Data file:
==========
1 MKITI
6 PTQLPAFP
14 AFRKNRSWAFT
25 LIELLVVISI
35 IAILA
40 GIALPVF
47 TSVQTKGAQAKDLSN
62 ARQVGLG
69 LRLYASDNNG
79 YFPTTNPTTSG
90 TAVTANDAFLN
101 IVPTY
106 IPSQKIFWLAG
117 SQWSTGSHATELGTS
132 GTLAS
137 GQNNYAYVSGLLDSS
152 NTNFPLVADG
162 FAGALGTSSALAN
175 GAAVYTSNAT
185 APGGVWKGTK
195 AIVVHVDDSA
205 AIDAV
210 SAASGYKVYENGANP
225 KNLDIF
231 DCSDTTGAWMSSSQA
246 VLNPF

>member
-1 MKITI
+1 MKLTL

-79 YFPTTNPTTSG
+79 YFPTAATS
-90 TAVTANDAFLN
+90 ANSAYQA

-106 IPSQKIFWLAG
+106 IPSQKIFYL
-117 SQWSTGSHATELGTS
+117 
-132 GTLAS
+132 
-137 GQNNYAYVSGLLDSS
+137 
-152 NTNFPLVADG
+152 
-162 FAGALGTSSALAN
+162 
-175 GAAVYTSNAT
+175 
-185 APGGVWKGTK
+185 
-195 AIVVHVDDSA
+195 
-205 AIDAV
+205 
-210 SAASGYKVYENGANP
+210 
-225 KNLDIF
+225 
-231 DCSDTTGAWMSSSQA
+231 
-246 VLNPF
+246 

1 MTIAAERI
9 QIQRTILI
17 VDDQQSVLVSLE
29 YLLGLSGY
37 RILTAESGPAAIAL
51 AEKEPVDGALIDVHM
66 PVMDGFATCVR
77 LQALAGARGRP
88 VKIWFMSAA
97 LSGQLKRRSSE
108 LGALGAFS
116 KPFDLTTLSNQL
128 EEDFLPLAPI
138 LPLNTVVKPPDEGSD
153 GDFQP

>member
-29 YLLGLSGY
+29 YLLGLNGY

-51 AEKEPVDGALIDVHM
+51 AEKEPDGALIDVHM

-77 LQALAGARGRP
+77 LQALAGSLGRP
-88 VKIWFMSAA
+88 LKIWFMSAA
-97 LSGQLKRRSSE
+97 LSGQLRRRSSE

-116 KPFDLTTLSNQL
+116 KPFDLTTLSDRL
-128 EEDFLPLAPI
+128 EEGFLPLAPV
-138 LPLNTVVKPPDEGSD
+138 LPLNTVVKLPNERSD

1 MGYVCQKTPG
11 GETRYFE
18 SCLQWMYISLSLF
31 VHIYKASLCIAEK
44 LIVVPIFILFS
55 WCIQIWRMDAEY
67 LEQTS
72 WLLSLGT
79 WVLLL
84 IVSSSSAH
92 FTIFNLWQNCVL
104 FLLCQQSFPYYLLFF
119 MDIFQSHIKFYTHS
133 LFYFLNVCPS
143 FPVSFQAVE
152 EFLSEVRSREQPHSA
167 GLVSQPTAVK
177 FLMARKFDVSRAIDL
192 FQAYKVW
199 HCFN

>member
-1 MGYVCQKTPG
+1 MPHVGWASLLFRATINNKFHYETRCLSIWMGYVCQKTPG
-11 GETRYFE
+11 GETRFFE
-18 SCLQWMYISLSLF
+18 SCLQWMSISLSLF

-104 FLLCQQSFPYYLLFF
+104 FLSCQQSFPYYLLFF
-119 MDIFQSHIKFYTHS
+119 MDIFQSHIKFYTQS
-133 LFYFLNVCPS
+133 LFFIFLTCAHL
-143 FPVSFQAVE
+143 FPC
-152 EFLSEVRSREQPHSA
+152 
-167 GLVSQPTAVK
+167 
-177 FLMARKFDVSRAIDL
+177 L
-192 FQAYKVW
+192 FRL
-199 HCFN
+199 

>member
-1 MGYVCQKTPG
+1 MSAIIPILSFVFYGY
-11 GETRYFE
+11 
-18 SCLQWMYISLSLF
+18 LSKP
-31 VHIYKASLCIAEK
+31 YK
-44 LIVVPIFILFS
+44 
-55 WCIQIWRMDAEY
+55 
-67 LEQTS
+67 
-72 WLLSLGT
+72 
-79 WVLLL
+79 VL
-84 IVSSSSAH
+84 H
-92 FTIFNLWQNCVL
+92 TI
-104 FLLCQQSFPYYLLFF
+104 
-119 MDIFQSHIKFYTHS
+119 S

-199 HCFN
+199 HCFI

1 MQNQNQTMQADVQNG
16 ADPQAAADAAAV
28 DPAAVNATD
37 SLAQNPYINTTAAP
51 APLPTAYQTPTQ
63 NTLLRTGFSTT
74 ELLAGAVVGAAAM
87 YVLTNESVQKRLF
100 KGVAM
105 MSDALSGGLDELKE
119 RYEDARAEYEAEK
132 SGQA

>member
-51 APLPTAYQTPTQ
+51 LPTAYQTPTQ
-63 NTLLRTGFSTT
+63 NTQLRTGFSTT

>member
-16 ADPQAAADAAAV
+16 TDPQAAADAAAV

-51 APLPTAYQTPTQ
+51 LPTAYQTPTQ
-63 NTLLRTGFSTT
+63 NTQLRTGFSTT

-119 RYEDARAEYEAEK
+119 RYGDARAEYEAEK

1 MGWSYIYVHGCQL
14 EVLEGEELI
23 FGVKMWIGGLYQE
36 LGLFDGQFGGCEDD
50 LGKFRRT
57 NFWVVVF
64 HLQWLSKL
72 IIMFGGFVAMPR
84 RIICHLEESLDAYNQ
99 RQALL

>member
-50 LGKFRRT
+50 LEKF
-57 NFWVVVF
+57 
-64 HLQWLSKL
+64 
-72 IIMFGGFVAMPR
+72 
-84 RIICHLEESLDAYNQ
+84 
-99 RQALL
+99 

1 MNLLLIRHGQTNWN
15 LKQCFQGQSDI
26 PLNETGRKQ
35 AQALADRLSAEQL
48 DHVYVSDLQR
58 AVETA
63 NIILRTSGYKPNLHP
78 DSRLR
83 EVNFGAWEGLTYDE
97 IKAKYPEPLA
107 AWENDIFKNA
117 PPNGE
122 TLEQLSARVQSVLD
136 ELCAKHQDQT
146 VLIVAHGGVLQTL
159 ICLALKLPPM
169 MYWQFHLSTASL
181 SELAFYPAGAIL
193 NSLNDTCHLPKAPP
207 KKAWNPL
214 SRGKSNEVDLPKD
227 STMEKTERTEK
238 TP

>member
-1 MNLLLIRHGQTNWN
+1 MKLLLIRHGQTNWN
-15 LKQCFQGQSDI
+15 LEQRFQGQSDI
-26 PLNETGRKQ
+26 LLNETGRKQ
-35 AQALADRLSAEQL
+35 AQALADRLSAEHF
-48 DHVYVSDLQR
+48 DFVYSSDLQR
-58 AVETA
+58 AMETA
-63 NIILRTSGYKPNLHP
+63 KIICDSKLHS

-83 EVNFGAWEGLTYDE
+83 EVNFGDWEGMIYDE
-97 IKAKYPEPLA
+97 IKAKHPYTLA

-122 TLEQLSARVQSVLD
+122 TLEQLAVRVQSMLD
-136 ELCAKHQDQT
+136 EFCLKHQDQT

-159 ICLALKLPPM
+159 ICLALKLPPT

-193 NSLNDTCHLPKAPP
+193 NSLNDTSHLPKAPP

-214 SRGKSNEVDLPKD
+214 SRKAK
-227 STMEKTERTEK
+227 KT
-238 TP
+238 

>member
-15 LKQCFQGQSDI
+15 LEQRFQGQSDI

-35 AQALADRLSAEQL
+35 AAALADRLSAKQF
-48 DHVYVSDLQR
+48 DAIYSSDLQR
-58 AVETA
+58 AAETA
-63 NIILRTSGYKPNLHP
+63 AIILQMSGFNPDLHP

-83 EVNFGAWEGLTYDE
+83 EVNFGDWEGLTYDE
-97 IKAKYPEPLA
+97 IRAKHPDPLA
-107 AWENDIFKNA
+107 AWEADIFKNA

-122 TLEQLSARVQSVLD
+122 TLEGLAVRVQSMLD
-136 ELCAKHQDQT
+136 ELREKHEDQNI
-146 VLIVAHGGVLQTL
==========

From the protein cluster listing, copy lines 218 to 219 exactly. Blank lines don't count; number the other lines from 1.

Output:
15 LKQCFQGQSDI
26 PLNETGRKQ